In the first few years of the 1900s, when developers set to work on the homes around Corbin Park on the north side of Spokane, they deliberately put the business ends of the houses on the alleys behind them, leaving the front yards open to flow into the park.
"These homes were designed around the turn of the century with services in the back, garage in the back," says Corbin Park resident Gina McKenzie. "The ice block man brought your ice block to the back. They didn't tie up their horses in the front."
That's why she says she's baffled about the city of Spokane's decision to stop picking up trash in 220 alleys across the north side in favor of picking it up in front of the homes with larger automated trucks that won't fit down the narrow alleys.
McKenzie, a real estate broker "who's worked hard to promote the area for 20-something years," is leading a neighborhood push against the change in the pick-up policy, which was announced on June 11 and began this Monday.
Last week, she helped organize a meeting of around 60 or 70 Corbin Park residents to talk about the change and plan an opposition campaign. "Everybody's just getting on the bandwagon with this."
Among the concerns voiced by residents there is that the tall garbage trucks with their robotic lifting arms will damage trees and cars as they hoist trash up and over the edge of the truck bed. They're also worried about the elderly and disabled -- who may not be able to heft their bins around the house -- and vacationers, for whom a long-standing empty trash bin is a sure sign of a vacant (easily robbed) house.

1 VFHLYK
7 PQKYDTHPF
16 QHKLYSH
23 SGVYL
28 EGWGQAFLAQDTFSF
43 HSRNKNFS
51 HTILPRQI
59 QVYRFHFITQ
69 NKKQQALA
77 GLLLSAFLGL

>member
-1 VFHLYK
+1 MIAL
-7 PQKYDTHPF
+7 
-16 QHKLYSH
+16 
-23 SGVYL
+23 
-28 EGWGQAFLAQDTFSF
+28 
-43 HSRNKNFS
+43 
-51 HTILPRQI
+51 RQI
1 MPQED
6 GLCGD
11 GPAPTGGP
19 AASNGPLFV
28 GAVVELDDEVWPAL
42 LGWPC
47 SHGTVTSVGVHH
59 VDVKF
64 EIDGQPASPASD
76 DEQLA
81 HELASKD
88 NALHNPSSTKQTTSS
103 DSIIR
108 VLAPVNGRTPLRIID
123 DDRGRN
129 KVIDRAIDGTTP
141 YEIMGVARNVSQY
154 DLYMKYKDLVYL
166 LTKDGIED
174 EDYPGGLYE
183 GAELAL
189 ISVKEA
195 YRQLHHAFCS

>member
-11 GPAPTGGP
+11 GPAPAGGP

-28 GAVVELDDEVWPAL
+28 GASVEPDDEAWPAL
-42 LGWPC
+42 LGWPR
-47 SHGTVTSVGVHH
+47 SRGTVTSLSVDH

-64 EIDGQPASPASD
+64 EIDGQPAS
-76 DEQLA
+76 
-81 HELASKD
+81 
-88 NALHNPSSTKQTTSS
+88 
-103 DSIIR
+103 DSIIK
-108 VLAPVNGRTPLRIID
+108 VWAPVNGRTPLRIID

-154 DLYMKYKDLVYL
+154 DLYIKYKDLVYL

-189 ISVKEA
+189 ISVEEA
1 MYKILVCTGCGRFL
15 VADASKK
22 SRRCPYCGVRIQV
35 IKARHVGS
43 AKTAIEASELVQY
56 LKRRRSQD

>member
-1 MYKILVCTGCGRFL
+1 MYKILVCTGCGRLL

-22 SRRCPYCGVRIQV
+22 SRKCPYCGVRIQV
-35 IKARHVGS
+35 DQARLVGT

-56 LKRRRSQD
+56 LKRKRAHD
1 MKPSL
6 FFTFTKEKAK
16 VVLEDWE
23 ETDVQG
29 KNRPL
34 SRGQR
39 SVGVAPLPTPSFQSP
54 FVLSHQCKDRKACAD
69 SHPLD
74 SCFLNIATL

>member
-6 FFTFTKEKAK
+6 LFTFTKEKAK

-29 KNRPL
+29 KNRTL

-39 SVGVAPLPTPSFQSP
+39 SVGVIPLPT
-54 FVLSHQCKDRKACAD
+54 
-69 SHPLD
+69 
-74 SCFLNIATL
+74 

But the city's solid waste director, Mollie Mangerich, says automated pick-up is another step toward a more efficient city. She estimates that by eliminating two semi-automated routes and pushing more mileage out of their automated routes, the department will be able to save up to $110,000 per year.
The changes come six months after a city efficiency report recommended automating the six city garbage routes that are still only semi-automated, though Mangerich points out that the city has been closing alleys for more than ten years.
She adds that her department plans to get to the city's south side next, where she expects to see similar savings. For now, though, she's told Corbin Park residents to try the new system for a few weeks. "We're starting it this week, and I'm watching it very closely," she says.
That's no palliative to McKenzie, though. "We might not have much of a problem after the first week," she says, "because all of the tree branches will be broken off already."